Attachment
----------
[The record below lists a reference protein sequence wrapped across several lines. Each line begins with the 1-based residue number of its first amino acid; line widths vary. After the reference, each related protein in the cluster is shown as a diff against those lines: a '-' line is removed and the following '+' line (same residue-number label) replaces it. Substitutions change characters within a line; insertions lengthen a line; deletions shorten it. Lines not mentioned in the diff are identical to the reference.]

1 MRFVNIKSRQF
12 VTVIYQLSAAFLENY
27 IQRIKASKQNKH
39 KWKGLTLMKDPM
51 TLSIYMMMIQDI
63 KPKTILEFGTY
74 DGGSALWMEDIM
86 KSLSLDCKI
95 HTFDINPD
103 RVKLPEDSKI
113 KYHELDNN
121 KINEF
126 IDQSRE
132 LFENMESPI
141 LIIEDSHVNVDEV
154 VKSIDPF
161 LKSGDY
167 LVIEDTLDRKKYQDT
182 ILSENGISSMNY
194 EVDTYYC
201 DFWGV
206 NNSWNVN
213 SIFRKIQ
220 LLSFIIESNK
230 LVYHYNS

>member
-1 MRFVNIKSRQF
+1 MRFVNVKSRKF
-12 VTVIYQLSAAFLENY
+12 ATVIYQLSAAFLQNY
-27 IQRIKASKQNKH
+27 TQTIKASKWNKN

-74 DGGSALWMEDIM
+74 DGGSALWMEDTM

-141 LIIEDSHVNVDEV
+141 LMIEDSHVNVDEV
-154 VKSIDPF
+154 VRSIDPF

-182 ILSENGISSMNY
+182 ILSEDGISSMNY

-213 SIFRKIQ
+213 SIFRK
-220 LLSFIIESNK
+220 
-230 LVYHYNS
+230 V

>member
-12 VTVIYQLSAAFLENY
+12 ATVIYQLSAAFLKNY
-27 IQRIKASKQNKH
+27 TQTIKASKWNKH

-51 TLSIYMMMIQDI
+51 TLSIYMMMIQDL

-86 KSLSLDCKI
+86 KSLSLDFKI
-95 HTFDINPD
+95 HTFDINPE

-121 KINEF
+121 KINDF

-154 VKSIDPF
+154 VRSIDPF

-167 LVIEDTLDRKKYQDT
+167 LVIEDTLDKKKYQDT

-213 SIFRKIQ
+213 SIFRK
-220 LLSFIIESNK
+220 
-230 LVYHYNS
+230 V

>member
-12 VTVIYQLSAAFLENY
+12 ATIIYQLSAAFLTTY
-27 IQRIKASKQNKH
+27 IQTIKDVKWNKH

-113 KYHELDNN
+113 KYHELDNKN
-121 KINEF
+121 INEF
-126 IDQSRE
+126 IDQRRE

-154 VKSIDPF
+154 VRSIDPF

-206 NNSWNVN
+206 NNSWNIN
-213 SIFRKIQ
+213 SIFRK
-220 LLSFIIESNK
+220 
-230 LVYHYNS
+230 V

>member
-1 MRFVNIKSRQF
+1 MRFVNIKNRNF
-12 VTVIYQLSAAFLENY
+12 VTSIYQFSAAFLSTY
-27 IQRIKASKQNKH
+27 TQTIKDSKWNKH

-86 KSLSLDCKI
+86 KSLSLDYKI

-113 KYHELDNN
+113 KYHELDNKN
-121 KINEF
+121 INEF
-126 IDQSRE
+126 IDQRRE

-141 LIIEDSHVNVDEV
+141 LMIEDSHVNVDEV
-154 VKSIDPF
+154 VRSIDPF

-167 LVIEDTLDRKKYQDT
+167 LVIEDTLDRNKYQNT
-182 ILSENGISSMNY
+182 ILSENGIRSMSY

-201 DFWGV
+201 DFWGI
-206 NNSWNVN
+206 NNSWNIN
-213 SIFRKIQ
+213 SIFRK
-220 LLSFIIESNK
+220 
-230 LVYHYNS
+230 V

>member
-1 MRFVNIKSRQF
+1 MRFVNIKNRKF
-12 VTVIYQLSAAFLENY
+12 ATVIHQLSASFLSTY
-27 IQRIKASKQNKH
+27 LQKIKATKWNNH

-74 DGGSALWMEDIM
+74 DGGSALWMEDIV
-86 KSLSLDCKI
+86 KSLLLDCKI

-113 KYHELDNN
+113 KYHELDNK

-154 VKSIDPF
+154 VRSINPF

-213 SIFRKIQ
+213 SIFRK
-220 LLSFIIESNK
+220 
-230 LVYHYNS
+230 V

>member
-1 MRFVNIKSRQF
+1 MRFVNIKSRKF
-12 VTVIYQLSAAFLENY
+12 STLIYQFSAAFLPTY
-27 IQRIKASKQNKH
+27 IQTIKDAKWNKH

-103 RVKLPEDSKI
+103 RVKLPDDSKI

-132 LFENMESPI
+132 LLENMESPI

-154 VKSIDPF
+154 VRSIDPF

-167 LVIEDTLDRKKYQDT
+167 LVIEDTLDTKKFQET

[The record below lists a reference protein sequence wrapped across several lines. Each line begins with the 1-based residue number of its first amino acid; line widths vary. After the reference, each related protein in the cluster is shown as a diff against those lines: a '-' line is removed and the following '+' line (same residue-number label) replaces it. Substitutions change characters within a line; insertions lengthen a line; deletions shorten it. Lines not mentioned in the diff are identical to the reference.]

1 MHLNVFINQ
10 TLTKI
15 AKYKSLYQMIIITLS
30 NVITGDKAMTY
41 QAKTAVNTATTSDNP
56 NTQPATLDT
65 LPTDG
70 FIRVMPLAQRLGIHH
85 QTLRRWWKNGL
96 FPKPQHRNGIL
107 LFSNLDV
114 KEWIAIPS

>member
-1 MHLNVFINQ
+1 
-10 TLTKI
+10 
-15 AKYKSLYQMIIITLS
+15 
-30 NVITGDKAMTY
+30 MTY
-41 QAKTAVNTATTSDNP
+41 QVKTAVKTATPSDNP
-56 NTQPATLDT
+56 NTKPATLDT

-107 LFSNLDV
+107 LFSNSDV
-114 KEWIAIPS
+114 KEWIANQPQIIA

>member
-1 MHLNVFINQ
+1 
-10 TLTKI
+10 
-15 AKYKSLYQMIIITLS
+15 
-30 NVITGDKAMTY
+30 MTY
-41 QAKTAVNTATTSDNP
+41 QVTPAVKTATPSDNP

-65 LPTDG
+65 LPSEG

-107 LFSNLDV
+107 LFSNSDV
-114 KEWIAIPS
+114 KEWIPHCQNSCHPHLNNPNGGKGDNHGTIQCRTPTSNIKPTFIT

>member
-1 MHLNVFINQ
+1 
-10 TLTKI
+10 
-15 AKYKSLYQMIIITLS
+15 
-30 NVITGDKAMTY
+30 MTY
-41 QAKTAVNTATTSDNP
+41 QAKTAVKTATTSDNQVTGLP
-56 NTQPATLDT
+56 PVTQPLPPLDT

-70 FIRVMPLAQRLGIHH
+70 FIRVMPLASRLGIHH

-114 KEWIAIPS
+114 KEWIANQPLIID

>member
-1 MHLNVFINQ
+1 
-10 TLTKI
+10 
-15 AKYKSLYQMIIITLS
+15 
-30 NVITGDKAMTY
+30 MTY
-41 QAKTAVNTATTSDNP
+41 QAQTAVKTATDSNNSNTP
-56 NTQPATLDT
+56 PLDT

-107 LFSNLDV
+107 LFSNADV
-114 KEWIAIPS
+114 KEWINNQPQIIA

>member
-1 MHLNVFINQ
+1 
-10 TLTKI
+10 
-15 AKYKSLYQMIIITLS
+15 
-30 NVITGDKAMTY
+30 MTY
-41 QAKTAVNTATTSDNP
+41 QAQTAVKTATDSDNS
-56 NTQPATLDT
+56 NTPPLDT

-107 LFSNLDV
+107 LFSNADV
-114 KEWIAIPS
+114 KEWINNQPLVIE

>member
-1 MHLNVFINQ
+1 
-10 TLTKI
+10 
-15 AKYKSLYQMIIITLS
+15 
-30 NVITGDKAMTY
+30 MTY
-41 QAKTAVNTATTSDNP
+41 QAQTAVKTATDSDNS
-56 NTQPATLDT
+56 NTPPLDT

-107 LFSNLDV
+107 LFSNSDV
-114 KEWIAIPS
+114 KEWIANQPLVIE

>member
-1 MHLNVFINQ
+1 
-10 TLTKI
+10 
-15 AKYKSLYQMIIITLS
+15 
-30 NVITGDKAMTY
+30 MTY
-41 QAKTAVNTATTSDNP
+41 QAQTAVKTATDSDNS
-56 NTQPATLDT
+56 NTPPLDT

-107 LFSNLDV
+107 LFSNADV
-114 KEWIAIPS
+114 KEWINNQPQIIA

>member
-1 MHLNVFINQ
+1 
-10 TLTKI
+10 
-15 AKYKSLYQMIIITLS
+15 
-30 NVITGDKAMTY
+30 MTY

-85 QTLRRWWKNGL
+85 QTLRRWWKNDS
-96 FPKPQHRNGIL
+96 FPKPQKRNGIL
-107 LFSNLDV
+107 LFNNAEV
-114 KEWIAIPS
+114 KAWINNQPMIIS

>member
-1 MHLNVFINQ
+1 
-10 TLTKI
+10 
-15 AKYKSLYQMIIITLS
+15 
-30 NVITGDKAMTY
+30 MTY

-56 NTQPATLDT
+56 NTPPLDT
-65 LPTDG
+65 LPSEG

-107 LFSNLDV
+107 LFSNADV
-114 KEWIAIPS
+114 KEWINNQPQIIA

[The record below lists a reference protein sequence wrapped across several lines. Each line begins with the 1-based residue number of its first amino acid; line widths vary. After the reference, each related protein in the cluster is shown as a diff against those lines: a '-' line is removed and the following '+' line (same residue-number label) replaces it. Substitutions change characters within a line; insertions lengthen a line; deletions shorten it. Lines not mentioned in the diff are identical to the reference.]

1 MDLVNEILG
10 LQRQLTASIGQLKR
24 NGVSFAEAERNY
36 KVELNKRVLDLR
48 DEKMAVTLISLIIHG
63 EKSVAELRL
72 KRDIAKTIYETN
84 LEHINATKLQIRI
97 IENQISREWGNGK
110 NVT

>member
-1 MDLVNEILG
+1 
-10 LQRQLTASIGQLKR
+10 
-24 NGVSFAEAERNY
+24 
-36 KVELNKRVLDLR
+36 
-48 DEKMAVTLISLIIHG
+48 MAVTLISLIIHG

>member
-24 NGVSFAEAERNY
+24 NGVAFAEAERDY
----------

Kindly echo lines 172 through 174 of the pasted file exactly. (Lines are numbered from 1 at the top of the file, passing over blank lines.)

107 LFSNLDV
114 KEWIAIPS

>member